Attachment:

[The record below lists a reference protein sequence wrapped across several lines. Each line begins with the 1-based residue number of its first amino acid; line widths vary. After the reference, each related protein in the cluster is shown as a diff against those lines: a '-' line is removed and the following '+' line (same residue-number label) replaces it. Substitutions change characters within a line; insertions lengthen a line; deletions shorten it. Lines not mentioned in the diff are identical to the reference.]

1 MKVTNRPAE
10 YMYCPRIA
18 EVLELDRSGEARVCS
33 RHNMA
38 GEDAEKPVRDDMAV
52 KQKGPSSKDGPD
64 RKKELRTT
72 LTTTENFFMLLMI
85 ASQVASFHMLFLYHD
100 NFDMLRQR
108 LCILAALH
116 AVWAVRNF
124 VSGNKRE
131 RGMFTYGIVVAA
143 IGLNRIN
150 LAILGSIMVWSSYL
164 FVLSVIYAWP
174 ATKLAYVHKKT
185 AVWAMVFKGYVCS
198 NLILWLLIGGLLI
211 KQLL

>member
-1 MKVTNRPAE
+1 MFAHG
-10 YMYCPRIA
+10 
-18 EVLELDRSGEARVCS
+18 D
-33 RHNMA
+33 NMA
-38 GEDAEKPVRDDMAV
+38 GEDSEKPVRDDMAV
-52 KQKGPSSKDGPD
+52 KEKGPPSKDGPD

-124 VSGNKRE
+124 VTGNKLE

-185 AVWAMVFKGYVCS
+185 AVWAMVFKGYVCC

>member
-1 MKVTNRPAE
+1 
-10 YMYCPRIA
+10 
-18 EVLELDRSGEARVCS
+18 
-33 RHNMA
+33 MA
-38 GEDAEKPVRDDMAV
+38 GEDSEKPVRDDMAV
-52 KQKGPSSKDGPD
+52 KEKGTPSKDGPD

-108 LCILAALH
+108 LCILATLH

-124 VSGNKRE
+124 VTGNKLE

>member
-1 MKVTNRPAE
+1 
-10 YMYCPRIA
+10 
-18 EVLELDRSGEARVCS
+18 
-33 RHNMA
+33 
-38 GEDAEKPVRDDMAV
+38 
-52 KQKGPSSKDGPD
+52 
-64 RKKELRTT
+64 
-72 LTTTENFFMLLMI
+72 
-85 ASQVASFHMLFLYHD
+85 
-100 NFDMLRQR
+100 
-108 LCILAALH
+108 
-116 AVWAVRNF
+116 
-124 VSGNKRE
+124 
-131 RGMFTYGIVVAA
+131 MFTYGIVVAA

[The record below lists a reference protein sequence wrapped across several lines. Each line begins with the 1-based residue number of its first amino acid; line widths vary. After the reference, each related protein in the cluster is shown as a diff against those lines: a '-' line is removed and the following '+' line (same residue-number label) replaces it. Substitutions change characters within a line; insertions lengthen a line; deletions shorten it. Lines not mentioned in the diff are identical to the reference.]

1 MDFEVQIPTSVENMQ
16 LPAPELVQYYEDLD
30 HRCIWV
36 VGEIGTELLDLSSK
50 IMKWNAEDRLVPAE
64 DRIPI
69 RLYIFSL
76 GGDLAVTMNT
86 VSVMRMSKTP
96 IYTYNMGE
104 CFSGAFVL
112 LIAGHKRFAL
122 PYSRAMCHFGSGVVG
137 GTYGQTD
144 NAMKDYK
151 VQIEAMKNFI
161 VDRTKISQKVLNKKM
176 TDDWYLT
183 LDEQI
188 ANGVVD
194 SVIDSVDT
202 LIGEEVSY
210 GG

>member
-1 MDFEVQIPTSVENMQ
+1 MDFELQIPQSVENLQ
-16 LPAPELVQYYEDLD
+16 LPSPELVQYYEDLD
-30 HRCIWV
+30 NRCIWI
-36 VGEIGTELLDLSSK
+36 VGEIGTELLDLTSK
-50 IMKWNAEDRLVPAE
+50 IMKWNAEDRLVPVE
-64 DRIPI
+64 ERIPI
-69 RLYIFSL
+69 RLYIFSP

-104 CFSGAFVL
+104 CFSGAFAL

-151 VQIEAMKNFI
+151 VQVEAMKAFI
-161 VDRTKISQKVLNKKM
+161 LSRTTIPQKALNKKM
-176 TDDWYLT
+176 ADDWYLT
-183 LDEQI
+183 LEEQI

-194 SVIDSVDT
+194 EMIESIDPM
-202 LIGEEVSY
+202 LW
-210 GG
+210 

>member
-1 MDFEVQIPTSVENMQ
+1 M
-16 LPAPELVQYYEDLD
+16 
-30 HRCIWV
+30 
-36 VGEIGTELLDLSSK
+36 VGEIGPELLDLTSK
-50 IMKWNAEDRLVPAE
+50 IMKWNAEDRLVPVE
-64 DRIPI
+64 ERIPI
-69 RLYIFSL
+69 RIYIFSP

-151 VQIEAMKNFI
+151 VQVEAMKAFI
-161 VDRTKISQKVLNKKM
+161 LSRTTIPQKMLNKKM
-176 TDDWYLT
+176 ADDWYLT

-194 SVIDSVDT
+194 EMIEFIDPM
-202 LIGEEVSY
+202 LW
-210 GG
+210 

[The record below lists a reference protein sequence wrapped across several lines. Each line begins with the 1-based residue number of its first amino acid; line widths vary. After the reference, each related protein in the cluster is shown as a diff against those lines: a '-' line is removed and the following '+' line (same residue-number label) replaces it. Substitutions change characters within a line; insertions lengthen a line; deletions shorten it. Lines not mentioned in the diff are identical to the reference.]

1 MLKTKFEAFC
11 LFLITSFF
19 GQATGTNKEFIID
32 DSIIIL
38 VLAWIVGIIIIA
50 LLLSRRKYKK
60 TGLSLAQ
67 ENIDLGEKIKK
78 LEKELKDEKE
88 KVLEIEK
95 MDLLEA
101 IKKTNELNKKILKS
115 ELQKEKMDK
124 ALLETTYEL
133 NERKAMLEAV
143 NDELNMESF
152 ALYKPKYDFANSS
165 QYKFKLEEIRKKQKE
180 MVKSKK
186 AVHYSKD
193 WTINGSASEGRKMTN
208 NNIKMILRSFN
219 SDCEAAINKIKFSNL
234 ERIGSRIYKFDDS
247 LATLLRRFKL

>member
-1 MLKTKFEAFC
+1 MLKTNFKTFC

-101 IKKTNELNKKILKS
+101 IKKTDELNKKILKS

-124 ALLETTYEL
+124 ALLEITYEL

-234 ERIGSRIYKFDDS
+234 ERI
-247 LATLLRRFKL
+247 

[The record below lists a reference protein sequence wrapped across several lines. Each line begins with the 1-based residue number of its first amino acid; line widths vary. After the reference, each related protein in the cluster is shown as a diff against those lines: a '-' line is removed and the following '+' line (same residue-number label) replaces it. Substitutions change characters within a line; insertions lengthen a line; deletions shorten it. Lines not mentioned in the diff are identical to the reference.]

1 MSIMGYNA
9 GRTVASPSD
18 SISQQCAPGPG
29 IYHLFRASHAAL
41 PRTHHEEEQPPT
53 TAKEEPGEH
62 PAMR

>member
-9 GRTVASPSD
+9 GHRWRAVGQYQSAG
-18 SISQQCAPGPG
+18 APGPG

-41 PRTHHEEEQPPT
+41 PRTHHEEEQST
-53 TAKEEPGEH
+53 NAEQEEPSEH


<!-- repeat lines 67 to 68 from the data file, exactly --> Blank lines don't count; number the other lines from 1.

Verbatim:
+38 
-52 KQKGPSSKDGPD